WASHINGTON (AP) — Last June, the Lincoln Project was on a high.
Led by several prominent former Republican consultants, its slickly produced ads attacking President Donald Trump made it perhaps the best known of the so-called Never Trump organizations. The group tried to claim a higher moral ground in an effort to purge Trump from the GOP. Money flowed in by the tens of millions of dollars from donors eager to help.
But within the organization, a crisis was brewing.
In June 2020, members of the organization’s leadership were informed in writing and in subsequent phone calls of at least 10 specific allegations of harassment against co-founder John Weaver, including two involving Lincoln Project employees, according to multiple people with direct knowledge of the situation. The email and phone calls raise questions about the Lincoln Project's statement last month that it was “shocked" when accusations surfaced publicly this year. It's also the first known suggestion that Weaver targeted a Lincoln Project staffer.
The organization announced Thursday evening, after the new details were reported by The Associated Press, that its board had decided to “retain a best-in-class outside professional” to review Weaver's tenure “to establish both accountability and best practices going forward for The Lincoln Project.”
The group also encouraged anyone bound by a nondisclosure agreement "to contact the Lincoln Project for a release.”
Despite the initial warning in June, the group took no action against Weaver and pressed forward with its high-profile work. For the collection of GOP consultants and former officials, being anti-Trump was becoming very good for business. Of the $90 million Lincoln Project has raised, more than $50 million has gone to firms controlled by the group's leaders.
There is no evidence that the Lincoln Project buried the allegations against Weaver for business reasons. But taken together, the harassment allegations and new revelations about spending practices raise significant questions about the management of one of the highest-profile antagonists of Trump. The revelations threaten the stature of not just the Lincoln Project but also the broader coalition of establishment-oriented Republican groups working to excise Trump from the party.
Lincoln Project co-founder Steve Schmidt insisted that he and the rest of the group's leadership were not aware of any internal allegations of wrongdoing involving Weaver.
“No Lincoln Project employee, intern, or contractors ever made an allegation of inappropriate communication about John Weaver that would have triggered an investigation by HR or by an outside employment counsel,” Schmidt said in a Wednesday interview. "In other words, no human being ever made an allegation about any inappropriate sexualized communications about John Weaver ever.”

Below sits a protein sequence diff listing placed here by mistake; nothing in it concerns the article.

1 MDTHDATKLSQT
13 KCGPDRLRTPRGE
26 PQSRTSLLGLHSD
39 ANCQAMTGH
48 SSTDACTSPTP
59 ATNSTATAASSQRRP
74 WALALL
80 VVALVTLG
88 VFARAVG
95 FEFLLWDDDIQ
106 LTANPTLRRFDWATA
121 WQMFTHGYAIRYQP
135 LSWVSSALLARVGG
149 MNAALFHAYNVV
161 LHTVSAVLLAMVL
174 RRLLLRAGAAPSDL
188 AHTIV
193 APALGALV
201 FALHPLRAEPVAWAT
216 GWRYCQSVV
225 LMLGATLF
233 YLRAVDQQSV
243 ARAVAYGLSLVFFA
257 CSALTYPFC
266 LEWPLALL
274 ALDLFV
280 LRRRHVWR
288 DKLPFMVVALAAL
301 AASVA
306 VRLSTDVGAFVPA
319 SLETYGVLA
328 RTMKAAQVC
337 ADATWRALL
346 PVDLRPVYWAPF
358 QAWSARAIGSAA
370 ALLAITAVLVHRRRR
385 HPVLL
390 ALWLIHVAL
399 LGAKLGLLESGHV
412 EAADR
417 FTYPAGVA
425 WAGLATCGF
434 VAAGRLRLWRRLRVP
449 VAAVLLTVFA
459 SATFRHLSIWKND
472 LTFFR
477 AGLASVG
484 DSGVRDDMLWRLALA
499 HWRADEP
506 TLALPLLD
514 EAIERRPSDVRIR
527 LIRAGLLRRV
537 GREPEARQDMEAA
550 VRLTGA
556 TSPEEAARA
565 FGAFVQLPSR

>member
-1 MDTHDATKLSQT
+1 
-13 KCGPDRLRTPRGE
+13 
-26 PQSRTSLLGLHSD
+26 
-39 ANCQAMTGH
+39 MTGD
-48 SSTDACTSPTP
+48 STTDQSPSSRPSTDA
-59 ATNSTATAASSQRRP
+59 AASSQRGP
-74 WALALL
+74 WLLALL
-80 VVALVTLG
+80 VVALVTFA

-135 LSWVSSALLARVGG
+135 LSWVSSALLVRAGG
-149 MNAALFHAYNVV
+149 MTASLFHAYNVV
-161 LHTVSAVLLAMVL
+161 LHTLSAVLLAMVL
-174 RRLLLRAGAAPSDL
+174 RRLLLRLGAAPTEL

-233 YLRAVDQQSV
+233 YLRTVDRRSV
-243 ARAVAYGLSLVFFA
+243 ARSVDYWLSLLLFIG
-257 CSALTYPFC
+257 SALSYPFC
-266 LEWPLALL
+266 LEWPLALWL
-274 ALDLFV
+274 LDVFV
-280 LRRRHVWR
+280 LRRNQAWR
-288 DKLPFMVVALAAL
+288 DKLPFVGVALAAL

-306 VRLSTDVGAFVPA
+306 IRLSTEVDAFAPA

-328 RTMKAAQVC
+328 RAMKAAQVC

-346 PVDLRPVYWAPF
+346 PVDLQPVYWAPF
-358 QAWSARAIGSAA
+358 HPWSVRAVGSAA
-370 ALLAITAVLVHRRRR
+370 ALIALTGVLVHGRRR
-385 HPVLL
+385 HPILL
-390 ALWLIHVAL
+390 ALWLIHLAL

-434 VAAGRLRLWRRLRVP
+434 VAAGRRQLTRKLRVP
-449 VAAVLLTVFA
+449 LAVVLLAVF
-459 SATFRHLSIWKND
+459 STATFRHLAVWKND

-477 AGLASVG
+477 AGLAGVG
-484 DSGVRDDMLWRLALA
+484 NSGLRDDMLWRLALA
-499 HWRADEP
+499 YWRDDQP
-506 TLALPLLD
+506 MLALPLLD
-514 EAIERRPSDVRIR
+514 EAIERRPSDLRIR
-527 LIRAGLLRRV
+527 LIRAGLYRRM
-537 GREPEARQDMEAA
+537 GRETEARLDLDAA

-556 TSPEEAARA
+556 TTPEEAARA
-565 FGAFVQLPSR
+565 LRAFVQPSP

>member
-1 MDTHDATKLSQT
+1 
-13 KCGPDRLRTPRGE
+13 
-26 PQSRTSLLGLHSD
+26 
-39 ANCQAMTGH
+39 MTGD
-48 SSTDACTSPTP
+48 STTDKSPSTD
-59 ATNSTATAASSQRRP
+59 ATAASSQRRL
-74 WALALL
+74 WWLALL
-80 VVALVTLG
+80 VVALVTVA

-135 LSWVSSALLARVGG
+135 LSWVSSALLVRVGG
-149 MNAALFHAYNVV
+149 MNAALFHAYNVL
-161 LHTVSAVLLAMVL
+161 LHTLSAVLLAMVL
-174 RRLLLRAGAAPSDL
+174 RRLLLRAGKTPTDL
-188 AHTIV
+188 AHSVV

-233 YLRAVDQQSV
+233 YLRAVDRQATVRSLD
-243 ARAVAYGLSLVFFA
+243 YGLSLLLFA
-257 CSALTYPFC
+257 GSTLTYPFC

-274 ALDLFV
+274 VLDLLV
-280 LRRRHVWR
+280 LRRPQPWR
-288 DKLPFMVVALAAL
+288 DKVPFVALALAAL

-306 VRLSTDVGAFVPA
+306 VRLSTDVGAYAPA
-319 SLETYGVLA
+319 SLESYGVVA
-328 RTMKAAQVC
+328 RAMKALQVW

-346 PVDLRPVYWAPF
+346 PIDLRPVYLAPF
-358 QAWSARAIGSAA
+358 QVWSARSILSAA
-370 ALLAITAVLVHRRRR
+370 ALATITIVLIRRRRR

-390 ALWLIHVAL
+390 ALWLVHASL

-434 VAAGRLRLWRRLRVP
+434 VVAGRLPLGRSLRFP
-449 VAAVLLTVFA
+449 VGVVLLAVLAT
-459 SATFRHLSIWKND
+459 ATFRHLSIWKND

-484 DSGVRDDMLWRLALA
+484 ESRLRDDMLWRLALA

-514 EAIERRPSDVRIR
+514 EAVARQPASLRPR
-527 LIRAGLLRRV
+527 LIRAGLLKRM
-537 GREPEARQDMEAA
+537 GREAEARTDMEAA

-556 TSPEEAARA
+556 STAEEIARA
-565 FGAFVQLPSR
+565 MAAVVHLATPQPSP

Weaver declined to comment for this story, but in a statement released late last month to Axios he generally acknowledged misconduct and apologized.
“To the men I made uncomfortable through my messages that I viewed as consensual mutual conversations at the time: I am truly sorry,” he wrote. “They were inappropriate and it was because of my failings that this discomfort was brought on you.”
The Lincoln Project launched in November 2019 as a super PAC that allowed its leaders to raise and spend unlimited sums of money.
Its founders represent a who's who of prominent Republican strategists on cable television, including Schmidt and Reed Galen, both former advisers to John McCain; conservative attorney George Conway; former New Hampshire GOP chair Jennifer Horn; Florida-based veteran political ad maker Rick Wilson; and Weaver, who has long advised former Ohio Gov. John Kasich.
Backed by its founders' commanding social media presence, the organization quickly attracted a massive following of Trump critics in both parties that exceeded even its own founders' expectations.
Since its creation, the Lincoln Project has raised $90 million. But only about a third of the money, roughly $27 million, directly paid for advertisements that aired on broadcast and cable, or appeared online, during the 2020 campaign, according to an analysis of campaign finance disclosures and data from the ad tracking firm Kantar/CMAG.
That leaves tens of millions of dollars that went toward expenses like production costs, overhead — and exorbitant consulting fees collected by members of the group.
“It raises questions about where the rest of the money ultimately went,” said Brendan Fischer, an attorney with the nonpartisan Campaign Legal Center in Washington. “Generally speaking, you’d expect to see a major super PAC spend a majority or more of their money on advertisements and that’s not what happened here.”
The vast majority of the cash was split among consulting firms controlled by its founders, including about $27 million paid to a small firm controlled by Galen and another $21 million paid to a boutique firm run by former Lincoln Project member Ron Steslow, campaign finance disclosures show.